It’s already a popular opinion that Carrie in “Sex and the City” is an annoying protagonist throughout the series. She, of course, has her lovable moments. In the beginning, she’s highly likable. Great style, voluminous curls, and the covetable lifestyle as a funky, chic writer who’s always at the cosmopolitan parties. But as the series progresses, so does Carrie’s relationship with the infamous Big. Sure, he’s charming and seductive, but we see how he never aligns with Carrie’s wants and needs. Therefore, Carrie constantly falls into a toxic entanglement–quite literally when she continues to see Big even after he’s married. Carrie ends up becoming the insufferable friend of the group who can’t stop talking about her problems; she’s often self-absorbed and makes poor financial decisions that make us scratch our heads. Lastly, she makes off-hand comments regarding sex and disregards bisexuality–she’s a sex writer, for crying out loud. It doesn’t add up. We’ll see if she’s less annoying in the newly announced upcoming reboot, “And Just Like That…”.

6. Piper Chapman in “Orange Is The New Black”

Piper Chapman’s story is based on the real-life story of Piper Kerman, and her memoir is the basis of the series. This show exposes the cracks in the American criminal justice system, so it’s interesting. One wrong decision from years ago changes Piper’s life. It’s understandable why she doesn’t fit in in jail, and it sucks that she had to go when she was near the statute of limitations. But, Piper comes off entitled and a little whiny–her naivety is funny at times, and other times it just screams white girl privilege. Also, it seems weird she calls herself a former lesbian. Why can’t she just say she had an ex-girlfriend and leave it at that? Instead, we’re constantly reminded she has a fiancé who’s a man, which seems to equate to her no longer being a lesbian.

7. Dolores Abernathy in “Westworld”

“Westworld” shows us an eerie take on the future. We see what happens when people create androids, or robots made to resemble humans, too realistic and overindulge. They go to a western theme park full of “hosts” to partake in debauchery, violence, and adventure. Dolores is the oldest host in the park, and something goes wrong with her programming–that’s when she starts remembering things. She realizes she’s in an endless loop. At first, we really feel for Dolores. This is unfair. She has feelings, and she deserves better. Humans should not be able to inflict such cruel treatment for fun. But as the show progresses, Dolores becomes ruthless and violent herself in order to escape and get a real life. The whole time watching, it’s a back and forth roller coaster of empathizing with Dolores and then thinking, what in the hell? She’s killing people! She isn’t even an actual human being. This is what makes “Westworld” such a good show though; just because they’re hosts, why do we have the right to be so violent and cruel towards them?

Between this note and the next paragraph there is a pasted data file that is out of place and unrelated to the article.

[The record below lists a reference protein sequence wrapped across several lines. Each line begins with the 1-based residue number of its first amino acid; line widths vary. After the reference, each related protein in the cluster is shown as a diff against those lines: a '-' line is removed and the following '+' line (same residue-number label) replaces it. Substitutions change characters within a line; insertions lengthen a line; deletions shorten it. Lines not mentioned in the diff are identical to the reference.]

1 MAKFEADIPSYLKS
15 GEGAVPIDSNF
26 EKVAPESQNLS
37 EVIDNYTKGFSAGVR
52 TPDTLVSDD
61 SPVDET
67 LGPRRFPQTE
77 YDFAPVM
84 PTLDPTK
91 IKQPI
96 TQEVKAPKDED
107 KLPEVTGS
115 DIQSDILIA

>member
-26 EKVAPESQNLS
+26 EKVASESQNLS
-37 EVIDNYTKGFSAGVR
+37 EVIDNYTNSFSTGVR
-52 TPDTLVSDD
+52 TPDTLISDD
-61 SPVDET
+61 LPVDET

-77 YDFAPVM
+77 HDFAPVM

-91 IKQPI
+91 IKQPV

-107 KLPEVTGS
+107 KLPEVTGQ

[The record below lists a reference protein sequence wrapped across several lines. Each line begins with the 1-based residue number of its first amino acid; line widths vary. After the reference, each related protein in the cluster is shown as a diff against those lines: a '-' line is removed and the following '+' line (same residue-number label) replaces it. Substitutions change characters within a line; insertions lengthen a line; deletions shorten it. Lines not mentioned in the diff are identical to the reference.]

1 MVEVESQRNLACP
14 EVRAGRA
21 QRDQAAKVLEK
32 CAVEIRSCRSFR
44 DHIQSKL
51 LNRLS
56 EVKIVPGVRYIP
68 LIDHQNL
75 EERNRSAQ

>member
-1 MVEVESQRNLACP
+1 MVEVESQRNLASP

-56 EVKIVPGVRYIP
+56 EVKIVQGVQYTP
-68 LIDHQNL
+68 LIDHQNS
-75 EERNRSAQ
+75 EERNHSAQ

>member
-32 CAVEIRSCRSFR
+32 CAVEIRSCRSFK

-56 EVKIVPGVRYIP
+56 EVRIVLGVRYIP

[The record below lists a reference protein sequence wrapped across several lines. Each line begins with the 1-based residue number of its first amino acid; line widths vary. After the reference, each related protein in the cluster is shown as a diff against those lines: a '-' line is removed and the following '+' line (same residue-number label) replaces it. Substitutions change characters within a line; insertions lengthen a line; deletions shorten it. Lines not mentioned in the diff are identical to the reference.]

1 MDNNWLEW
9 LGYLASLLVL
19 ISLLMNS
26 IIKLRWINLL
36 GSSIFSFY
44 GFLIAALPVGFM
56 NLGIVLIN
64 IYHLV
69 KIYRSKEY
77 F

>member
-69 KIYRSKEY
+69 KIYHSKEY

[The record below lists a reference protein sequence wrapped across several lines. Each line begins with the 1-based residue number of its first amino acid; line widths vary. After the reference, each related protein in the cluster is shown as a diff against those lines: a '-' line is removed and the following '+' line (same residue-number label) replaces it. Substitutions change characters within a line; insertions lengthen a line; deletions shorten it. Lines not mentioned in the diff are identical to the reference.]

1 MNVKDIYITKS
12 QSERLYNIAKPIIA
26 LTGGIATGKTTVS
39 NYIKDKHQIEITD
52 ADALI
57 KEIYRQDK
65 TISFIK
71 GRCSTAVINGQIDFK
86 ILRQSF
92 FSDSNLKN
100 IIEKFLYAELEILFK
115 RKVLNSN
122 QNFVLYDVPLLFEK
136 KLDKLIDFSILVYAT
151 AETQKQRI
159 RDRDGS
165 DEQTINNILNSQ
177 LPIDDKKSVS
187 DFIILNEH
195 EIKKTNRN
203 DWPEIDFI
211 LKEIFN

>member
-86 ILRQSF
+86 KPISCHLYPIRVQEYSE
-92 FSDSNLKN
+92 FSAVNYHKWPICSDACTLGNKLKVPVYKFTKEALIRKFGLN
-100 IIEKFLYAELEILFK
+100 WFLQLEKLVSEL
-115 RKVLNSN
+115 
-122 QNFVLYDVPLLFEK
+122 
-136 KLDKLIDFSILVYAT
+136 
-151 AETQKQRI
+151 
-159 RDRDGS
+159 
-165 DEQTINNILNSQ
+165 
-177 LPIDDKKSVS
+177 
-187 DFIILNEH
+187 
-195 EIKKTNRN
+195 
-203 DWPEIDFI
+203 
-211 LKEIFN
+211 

8. Jessica Day in “New Girl”

“New Girl” had a strong ensemble cast. The series centers on Jessica Day as the quirky, awkward but cute woman who moves into an L.A. loft with three men. All of them are funny, including her best friend Cece, a girl who does not live with them. Jess gets to be annoying after some time. Her relationship with one of her roommates, Nick, is exciting until it’s not. The problem with Jess is they pushed the dorky, cute, hipster-like girl a little too far. After a while, that trope became tired. If you stuck to watching “New Girl,” it’s because the other characters grew more interesting. Even though we ship Nick and Jess for a while, it’s Cece and the other roommate, Schmidt, that becomes more fun to watch.

9. Serena van der Woodsen in “Gossip Girl”

Serena had to make this list. “Gossip Girl” is a fun watch of the privileged in New York’s Upper East Side. Serena is the beautiful popular girl in school, yet we must always feel sorry for her because she wants to be taken seriously and leave behind her party-girl reputation. She feels guilty for sleeping with her best friend’s boyfriend–that was the hint that she would be a problematic protagonist. Serena has moments of being good-intentioned, but it’s hard to fully enjoy her character when she finds everything is so hard for her even though she is very privileged and constantly gets what she wants. It’s not to say her problems aren’t real, but it did get annoying to watch sometimes.